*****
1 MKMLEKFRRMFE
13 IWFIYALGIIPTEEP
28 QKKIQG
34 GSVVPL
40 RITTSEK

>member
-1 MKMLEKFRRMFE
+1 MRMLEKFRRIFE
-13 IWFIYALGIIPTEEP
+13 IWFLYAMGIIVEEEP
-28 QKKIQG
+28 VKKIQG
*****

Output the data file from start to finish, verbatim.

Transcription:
1 MKMLEKFRRMFE
13 IWFIYALGIIPTEEP
28 QKKIQG
34 GSVVPL
40 RITTSEK

>member
-1 MKMLEKFRRMFE
+1 MRMLEKFRRIFE
-13 IWFIYALGIIPTEEP
+13 IWFLYAMGIIVEEEP
-28 QKKIQG
+28 VKKIQG